Cape Town, South Africa - At the height of the drought (April 2018) in this amazing city, residents were restricted to 50 liters (13 gallons) of water per person, per day, and that allowed Cape Town and the Western Cape province to avert an unprecedented catastrophe, Day Zero, the day this city of four-million residents could have run out of water.
The threat made conservation the new normal, resulting in practices like hotel showers with minute timers, closed water taps in public places, and informational slogans/campaigns throughout the city.
As we became familiar with all that on our first day here, we also had an opportunity to meet with U.S. Consul General Virginia Blaser and her team at the U.S. Consulate in Cape Town. We learned that the Western Cape–smaller than the state of Texas–is the fifth largest agricultural producer in all of Africa, and the eighth largest wine producer in the world.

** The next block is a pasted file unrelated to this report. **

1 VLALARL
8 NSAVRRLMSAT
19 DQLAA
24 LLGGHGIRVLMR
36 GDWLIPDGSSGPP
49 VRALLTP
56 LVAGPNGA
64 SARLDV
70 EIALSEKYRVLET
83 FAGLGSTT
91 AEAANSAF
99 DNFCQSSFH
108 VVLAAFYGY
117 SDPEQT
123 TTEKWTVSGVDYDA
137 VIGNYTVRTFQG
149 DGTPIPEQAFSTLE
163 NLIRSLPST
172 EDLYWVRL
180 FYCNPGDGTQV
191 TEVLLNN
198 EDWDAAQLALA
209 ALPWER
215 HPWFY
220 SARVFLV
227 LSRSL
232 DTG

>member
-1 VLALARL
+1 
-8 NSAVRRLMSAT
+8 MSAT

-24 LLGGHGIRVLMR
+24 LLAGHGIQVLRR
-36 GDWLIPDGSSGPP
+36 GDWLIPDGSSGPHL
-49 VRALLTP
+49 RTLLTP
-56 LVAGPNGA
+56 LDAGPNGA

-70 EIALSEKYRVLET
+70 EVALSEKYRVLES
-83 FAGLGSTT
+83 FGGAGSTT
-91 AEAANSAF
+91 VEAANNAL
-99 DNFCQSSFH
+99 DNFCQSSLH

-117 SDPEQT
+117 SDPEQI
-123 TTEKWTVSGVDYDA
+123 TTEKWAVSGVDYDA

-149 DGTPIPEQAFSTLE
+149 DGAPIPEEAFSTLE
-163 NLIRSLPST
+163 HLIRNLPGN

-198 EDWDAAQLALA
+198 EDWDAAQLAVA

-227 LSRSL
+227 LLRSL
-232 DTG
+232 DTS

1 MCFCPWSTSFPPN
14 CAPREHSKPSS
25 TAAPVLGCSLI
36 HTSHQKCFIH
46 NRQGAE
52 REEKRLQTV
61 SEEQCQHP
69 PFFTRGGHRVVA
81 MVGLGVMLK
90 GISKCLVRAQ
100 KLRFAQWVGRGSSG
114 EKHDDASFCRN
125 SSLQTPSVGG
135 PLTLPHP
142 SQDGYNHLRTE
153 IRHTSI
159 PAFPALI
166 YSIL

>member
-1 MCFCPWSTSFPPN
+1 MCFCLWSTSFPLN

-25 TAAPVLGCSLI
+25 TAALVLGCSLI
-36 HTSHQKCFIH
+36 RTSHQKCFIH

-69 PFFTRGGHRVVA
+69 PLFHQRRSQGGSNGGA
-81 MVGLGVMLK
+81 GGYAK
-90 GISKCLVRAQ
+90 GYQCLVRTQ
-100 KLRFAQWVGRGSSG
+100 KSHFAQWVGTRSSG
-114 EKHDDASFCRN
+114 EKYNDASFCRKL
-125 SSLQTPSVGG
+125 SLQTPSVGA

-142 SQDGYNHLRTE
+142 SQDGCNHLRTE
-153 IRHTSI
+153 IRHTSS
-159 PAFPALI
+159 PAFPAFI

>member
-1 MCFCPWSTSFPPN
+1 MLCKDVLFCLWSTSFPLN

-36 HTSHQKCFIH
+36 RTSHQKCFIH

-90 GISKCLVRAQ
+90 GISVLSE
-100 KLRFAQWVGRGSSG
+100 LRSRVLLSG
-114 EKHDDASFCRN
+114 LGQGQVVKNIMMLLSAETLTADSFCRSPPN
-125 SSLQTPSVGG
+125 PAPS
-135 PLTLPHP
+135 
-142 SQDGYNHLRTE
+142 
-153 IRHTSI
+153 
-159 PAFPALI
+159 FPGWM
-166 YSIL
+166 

Agriculture is the primary industrial sector in the Western Cape, and the recent drought left its mark with an estimated impact of more than 20,000 jobs lost in agriculture.
We also met with the Western Cape Department of Environmental Affairs and Development Planning for a first-hand briefing about the challenges of Day Zero, the climate variability that the Western Cape is experiencing (floods, fires, higher temperatures), and the impact on agricultural producers. It reminded me completely of our own drought episode and the challenges we encountered in California.
In wrapping up our day, we visited the Agricultural Research Council (ARC), a similar organization to USDA’s Agricultural Research Service. Here the partnership between specialty crop growers and academia is the same as in California – focusing research on crop resilience, soil health and optimization of soil-water management. The potential for research collaboration is strong and I look forward to making connections with our academic institutions in California.
The visit so far is inspiring – California and the Western Cape have many similarities from agriculture (wine & citrus), to weather and water management. There are many policy parallels that can be drawn. I am definitely looking forward to our visits tomorrow, which will include meetings with agricultural organizations, discussions with farmers, and tours of fruit orchards.